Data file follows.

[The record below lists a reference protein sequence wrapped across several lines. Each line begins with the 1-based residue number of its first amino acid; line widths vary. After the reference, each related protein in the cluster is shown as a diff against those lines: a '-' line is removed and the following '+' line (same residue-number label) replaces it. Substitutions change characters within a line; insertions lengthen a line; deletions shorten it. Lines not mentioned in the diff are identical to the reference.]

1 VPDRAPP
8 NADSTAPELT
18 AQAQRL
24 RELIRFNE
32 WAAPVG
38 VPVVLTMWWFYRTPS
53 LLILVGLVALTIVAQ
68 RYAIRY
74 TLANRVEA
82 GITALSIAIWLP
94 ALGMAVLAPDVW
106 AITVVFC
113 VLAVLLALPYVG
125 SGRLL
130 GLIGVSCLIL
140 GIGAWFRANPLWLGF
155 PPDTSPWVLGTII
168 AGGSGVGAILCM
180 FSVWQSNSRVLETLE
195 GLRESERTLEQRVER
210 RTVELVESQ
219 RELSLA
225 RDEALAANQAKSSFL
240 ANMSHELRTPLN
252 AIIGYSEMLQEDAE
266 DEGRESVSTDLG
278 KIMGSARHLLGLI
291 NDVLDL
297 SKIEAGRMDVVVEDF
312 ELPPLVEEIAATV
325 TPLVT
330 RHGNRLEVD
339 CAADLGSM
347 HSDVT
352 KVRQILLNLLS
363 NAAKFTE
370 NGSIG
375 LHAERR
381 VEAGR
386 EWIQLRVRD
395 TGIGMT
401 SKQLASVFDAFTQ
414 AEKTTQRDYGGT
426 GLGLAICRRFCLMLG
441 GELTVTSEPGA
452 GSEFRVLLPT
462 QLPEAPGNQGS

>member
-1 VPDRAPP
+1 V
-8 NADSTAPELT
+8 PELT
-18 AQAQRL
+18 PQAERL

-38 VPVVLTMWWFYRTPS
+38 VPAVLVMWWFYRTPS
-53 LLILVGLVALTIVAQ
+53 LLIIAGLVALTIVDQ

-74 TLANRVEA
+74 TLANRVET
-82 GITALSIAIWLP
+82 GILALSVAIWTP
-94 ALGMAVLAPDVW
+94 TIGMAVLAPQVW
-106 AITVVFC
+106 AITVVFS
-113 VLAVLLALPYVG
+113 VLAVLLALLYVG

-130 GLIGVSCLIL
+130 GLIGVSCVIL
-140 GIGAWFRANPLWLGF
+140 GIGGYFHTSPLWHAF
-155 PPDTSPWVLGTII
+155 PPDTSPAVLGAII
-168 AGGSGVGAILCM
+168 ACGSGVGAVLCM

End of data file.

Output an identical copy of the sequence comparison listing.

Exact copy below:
[The record below lists a reference protein sequence wrapped across several lines. Each line begins with the 1-based residue number of its first amino acid; line widths vary. After the reference, each related protein in the cluster is shown as a diff against those lines: a '-' line is removed and the following '+' line (same residue-number label) replaces it. Substitutions change characters within a line; insertions lengthen a line; deletions shorten it. Lines not mentioned in the diff are identical to the reference.]

1 VPDRAPP
8 NADSTAPELT
18 AQAQRL
24 RELIRFNE
32 WAAPVG
38 VPVVLTMWWFYRTPS
53 LLILVGLVALTIVAQ
68 RYAIRY
74 TLANRVEA
82 GITALSIAIWLP
94 ALGMAVLAPDVW
106 AITVVFC
113 VLAVLLALPYVG
125 SGRLL
130 GLIGVSCLIL
140 GIGAWFRANPLWLGF
155 PPDTSPWVLGTII
168 AGGSGVGAILCM
180 FSVWQSNSRVLETLE
195 GLRESERTLEQRVER
210 RTVELVESQ
219 RELSLA
225 RDEALAANQAKSSFL
240 ANMSHELRTPLN
252 AIIGYSEMLQEDAE
266 DEGRESVSTDLG
278 KIMGSARHLLGLI
291 NDVLDL
297 SKIEAGRMDVVVEDF
312 ELPPLVEEIAATV
325 TPLVT
330 RHGNRLEVD
339 CAADLGSM
347 HSDVT
352 KVRQILLNLLS
363 NAAKFTE
370 NGSIG
375 LHAERR
381 VEAGR
386 EWIQLRVRD
395 TGIGMT
401 SKQLASVFDAFTQ
414 AEKTTQRDYGGT
426 GLGLAICRRFCLMLG
441 GELTVTSEPGA
452 GSEFRVLLPT
462 QLPEAPGNQGS

>member
-1 VPDRAPP
+1 V
-8 NADSTAPELT
+8 PELT
-18 AQAQRL
+18 PQAERL

-38 VPVVLTMWWFYRTPS
+38 VPAVLVMWWFYRTPS
-53 LLILVGLVALTIVAQ
+53 LLIIAGLVALTIVDQ

-74 TLANRVEA
+74 TLANRVET
-82 GITALSIAIWLP
+82 GILALSVAIWTP
-94 ALGMAVLAPDVW
+94 TIGMAVLAPQVW
-106 AITVVFC
+106 AITVVFS
-113 VLAVLLALPYVG
+113 VLAVLLALLYVG

-130 GLIGVSCLIL
+130 GLIGVSCVIL
-140 GIGAWFRANPLWLGF
+140 GIGGYFHTSPLWHAF
-155 PPDTSPWVLGTII
+155 PPDTSPAVLGAII
-168 AGGSGVGAILCM
+168 ACGSGVGAVLCM